To my Lady.
My duty moste humbly Remembred Right honorable and my singuler good Lady I hope your Ladyship will houlde me excused rather in wrytinge altho I know nothynge worthy advertisinge, then is by salence I should neclect my duty. my Lord god be thanked is very well, and is presently here at Wynkefylde but returneth agayne to morow to sheffeld, where also your Ladyship's tale fellow george, his moother and bebba dothe well. All thynges are so well and quieat that truly (as I haue sayde) I know not any thynge wherwith to enlarge this letter. The rather for yat I wrot[e]... passyng ij or iij dayes synce to your Ladyship and was then dryven [to] sende my letter to my Aunte knyveton for yat my selfe ... not of any messenger to carry hit, so yat vnle[ss]... happ she knew how to convey the same. I stande ... of the tyme of [your Ladyship's] receyte therof. ... your Ladyship of your blessynge to vs your ... named in this lettre, moste humbly cravynge pardone ... the shortnes therof. And praynge to god for your .../> Lonnge continuance in all honour moste perfyte healthe ... happines in all thynges. I moste humbly take my lea[ve]... Wynkefylde, this xxviijth of may .1576.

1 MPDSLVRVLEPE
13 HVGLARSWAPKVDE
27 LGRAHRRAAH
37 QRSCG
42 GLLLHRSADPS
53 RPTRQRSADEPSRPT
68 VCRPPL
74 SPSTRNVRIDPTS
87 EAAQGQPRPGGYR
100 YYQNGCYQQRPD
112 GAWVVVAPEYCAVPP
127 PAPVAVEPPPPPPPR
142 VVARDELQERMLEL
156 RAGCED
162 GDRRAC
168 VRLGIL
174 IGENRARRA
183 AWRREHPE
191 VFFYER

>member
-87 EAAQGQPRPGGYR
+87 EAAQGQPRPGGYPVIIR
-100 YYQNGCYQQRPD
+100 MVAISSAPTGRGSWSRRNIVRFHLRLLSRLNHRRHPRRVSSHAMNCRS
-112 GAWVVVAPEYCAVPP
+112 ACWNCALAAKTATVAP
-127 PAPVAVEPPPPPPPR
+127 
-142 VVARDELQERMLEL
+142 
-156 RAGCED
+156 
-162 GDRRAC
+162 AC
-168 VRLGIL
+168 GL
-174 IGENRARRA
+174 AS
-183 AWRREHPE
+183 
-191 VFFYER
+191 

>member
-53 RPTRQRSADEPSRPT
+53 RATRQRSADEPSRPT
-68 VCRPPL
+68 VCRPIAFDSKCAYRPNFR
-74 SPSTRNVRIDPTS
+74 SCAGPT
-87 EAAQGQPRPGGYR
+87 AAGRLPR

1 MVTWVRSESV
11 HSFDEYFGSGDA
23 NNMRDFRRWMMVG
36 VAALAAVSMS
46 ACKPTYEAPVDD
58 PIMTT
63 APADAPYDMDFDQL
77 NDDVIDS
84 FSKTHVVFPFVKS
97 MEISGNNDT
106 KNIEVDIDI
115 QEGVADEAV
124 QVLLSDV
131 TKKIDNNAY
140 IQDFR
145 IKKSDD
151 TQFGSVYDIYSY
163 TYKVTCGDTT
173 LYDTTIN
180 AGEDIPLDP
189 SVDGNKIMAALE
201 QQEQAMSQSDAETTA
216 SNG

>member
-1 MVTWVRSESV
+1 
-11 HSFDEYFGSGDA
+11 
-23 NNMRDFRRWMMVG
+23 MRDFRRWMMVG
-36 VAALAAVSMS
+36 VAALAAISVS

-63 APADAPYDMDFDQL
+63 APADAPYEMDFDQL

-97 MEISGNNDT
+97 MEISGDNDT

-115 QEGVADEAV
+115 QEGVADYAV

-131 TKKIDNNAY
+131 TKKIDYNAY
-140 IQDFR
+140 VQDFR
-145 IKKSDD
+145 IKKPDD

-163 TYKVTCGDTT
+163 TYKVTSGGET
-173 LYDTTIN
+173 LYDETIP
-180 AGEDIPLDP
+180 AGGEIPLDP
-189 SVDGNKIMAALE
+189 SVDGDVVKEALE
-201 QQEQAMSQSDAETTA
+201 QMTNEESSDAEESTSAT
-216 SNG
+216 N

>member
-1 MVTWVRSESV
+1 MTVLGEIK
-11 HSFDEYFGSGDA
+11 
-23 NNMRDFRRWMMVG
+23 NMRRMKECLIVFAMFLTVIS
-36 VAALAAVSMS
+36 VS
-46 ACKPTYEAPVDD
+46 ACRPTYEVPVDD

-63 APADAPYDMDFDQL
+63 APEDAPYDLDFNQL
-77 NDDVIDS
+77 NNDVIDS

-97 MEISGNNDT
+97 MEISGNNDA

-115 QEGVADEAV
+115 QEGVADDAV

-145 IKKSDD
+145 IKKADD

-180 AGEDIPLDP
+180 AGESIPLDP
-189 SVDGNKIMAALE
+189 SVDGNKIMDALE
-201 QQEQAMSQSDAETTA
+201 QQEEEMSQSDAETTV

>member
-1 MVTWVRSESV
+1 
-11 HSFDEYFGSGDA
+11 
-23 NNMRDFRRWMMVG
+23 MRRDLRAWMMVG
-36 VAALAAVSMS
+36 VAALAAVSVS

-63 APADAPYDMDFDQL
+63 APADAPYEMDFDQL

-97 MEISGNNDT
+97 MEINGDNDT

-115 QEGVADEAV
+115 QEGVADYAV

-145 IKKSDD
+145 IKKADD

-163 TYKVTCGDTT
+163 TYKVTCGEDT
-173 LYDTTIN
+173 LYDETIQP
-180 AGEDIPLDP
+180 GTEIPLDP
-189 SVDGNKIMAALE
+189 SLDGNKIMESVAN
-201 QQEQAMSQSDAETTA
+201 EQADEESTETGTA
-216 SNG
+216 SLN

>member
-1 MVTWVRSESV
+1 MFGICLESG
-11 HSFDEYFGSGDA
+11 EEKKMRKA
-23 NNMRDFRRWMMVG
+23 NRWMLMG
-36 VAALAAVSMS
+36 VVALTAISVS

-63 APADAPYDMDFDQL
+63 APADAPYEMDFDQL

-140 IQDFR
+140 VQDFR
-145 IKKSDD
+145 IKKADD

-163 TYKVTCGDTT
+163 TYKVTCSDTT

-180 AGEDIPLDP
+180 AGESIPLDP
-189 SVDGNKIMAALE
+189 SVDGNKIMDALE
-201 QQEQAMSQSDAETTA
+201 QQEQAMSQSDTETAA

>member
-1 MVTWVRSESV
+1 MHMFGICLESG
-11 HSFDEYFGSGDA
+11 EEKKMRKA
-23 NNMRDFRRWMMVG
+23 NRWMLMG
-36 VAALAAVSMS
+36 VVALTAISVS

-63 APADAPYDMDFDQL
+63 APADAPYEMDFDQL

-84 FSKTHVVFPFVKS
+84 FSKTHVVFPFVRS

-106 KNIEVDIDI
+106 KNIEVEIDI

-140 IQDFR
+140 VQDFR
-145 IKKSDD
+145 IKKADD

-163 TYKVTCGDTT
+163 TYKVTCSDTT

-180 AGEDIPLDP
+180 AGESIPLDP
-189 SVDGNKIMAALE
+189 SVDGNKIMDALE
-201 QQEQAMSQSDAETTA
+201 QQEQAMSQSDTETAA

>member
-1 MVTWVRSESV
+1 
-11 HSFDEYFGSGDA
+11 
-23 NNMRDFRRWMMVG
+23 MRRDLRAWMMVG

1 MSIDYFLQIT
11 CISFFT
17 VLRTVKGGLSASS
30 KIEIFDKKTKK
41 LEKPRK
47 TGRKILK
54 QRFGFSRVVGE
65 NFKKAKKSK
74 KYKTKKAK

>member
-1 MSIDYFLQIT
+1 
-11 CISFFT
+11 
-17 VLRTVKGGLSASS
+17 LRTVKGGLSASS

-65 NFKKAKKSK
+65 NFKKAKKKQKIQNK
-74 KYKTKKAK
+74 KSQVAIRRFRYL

Your Ladyship's moste obedient and very Lovinge sunne

Gilbert Talbott


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'Bess of Hardwick's Letters' was developed by The University of Glasgow with technical development provided by The Humanities Research Institute at The University of Sheffield
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